And finally one of the butterflies. For many people the appeal of butterflies are the bright poster colors, the fact they can be found visiting amongst the flowers in the garden flitting from bloom to bloom and don’t bite or sting. There are many thousands of butterfly species in the Neotropics and many of them fit that description. But there are probably as many small, insignificant and overlooked butterflies that lack bright cheerful colors. The skippers are a large family of butterflies that are not easy to identify simply because they do not exhibit those obvious vivid patterns.
Plain Longtail Skipper, (Urbanus simplicius)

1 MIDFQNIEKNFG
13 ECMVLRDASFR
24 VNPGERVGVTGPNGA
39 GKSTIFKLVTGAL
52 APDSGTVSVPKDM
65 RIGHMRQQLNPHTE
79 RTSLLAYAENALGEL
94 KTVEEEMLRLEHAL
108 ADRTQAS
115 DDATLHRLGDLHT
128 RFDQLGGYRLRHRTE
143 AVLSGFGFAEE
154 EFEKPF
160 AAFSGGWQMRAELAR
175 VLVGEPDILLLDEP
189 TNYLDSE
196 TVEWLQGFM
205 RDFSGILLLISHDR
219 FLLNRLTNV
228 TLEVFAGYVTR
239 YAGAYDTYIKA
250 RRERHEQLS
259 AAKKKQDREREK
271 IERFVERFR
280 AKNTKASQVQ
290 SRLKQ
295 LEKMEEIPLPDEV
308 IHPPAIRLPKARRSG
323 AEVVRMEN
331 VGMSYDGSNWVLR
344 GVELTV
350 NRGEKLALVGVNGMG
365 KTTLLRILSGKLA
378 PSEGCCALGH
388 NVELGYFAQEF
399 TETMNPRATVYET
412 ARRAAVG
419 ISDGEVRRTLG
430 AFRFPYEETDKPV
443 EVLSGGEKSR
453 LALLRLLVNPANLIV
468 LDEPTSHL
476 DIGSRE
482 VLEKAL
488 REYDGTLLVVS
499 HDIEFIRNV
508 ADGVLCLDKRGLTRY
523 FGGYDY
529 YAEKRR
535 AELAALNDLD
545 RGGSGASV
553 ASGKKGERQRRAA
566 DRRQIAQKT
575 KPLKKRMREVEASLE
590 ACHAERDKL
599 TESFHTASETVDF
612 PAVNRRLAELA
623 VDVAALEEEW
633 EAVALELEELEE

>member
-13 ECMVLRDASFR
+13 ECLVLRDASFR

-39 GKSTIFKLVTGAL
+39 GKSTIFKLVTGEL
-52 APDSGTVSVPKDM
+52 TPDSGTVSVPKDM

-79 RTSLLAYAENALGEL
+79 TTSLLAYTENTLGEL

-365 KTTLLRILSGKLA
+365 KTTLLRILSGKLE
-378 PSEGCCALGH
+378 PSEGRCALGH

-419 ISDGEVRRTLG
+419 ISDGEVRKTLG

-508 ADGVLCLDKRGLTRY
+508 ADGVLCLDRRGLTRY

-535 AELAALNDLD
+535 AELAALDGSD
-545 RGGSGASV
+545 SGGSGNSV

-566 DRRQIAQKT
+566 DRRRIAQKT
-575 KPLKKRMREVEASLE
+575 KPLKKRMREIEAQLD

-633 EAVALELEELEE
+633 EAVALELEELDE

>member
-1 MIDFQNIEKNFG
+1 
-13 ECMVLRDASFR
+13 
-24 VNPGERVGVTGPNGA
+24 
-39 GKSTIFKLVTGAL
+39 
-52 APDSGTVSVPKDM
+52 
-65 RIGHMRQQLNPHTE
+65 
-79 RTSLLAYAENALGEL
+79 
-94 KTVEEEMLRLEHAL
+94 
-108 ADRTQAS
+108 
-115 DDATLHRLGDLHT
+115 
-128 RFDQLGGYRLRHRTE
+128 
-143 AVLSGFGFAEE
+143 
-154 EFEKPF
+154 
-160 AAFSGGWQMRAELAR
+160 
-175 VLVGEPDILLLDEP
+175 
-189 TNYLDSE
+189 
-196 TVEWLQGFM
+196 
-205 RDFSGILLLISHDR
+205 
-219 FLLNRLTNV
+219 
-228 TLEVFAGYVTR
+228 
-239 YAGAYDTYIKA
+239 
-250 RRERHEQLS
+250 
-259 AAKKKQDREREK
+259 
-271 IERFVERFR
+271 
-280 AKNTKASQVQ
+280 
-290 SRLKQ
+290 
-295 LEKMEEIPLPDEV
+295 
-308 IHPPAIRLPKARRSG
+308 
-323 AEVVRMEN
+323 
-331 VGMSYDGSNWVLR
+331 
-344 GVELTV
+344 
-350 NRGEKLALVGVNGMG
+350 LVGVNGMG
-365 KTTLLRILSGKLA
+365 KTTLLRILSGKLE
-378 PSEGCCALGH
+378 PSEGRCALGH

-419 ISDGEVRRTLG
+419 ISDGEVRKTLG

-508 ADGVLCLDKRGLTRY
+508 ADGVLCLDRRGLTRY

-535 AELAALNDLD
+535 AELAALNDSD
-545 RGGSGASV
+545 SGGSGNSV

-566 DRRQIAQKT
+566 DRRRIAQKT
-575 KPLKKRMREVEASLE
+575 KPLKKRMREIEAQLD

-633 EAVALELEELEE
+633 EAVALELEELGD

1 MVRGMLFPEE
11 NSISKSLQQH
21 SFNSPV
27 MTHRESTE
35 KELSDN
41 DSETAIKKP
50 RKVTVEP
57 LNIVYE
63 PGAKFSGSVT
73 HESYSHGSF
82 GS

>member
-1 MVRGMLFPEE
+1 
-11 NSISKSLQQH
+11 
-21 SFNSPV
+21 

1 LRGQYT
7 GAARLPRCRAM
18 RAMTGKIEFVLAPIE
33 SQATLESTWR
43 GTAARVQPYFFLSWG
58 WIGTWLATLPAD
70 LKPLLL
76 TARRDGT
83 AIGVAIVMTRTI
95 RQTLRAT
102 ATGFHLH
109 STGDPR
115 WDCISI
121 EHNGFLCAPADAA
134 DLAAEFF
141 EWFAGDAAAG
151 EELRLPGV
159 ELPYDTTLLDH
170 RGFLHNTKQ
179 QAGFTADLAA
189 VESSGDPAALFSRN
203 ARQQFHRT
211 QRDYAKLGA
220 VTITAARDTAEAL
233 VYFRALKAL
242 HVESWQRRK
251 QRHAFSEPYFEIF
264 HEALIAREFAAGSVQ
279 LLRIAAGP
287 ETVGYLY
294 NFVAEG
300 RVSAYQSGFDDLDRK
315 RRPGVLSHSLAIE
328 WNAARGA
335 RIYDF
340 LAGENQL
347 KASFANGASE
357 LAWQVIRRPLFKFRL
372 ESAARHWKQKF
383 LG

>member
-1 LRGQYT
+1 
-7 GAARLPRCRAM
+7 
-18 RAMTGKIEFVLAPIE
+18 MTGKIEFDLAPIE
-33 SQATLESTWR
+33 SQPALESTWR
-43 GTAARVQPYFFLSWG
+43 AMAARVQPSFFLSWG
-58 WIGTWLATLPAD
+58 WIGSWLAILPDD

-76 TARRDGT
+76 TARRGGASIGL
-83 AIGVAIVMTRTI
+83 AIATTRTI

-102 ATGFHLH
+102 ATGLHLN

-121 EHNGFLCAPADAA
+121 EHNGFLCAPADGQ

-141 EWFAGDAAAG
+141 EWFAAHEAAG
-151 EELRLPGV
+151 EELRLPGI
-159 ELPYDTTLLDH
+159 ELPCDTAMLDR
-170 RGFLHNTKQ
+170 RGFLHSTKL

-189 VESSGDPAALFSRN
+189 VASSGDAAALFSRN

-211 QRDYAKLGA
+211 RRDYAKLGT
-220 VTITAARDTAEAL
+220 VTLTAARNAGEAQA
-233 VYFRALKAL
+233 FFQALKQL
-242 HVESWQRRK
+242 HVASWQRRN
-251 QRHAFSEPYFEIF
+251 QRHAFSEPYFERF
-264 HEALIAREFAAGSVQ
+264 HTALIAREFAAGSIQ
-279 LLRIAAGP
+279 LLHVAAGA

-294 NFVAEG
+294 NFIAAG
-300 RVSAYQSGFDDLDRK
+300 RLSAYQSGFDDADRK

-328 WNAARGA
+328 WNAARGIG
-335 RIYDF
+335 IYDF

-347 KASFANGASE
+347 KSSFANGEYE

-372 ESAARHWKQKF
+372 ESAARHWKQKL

The spreadwing skippers come in many shapes and sizes. The Plain Longtail, (Urbanus simplicius), is as its name describes. It has little by way of markings and the hindwing is drawn out into two long tail-like extensions. Paradoxically these features in themselves make it easier to identify. Butterflies are my favorite creatures and I can see an innate beauty in all of them sometimes because that beauty is more subtle and not so garish.
Philip Davison is a Biologist, Writer and Photographer Based in Costa Rica.
The Wet Season
Last year on the Osa Peninsula the wet season started much later than normal. It did not start raining heavily until July. However, despite the delayed start, by the end of the year there had been more rain than the annual average. This year the rains arrived at the time when they are normally expected which tends to be mid April. The month of May and so far into June experienced a lot of rain. The forest and the gardens are currently looking luxuriantly verdant. There is a reason why the wet season is commonly referred to as the green season.